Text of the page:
Power Associations With Running Speed : Strength & Conditioning Journal

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Power Associations With Running Speed

Triplett, N. Travis PhD, FNSCA, CSCS*D; Erickson, Travis M. MS, CSCS; McBride, Jeffrey M. PhD, FNSCA, CSCS

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Strength and Conditioning Journal 34(6):p 29-33, December 2012. | DOI: 10.1519/SSC.0b013e31826f0e0e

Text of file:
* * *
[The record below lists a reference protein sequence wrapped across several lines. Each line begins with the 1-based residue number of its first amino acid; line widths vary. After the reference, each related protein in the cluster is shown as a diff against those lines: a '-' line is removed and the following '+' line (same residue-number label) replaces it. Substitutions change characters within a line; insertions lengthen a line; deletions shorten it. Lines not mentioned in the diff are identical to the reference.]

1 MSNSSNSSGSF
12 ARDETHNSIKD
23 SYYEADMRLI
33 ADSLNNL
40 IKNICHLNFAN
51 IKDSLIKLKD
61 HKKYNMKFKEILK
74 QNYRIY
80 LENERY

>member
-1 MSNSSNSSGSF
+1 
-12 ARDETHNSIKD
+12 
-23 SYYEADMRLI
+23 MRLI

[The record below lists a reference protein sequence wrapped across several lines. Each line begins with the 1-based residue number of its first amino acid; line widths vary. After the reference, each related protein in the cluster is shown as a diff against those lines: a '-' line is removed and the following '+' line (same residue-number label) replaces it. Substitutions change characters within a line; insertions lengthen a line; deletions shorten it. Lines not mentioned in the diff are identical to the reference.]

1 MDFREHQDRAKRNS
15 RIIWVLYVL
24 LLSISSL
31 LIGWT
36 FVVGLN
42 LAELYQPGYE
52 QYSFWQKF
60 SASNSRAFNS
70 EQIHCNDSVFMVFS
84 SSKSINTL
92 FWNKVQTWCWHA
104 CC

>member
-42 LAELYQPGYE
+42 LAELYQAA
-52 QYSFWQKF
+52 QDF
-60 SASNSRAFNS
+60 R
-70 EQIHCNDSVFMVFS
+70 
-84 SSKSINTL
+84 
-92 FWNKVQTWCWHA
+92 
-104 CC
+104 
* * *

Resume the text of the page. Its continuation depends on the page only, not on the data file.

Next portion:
The basic definition of speed states that it is the shortest time that is required to move along a set distance, which is basically the same as velocity without any indication of direction (2). With the human body, speed is not constant over the entire distance and is divided into stages (8) once the body is in motion. These stages include acceleration and maximum speed. Acceleration can be defined as the rate of change in speed up to the point where maximum speed is reached. Acceleration will be covered more extensively in another article in this issue. In the maximum speed stage, the top speed is maintained as long as possible for the remainder of the distance. With shorter distances, this is not a problem; however, deceleration can occur if the distance is long enough, usually with distances greater than 60 m. The actual length of these stages can vary depending on total distance covered and the athlete's level of ability and training. For example, the acceleration distance for a 40 m sprint is approximately 10 m and the acceleration distance for a 100 m sprint is approximately 30–40 m. However, a novice runner will only accelerate for 20–30 m, whereas an elite runner may accelerate for 40–50 m in the 100 m sprint (8), which would typically result in a greater maximum speed and potentially less deceleration.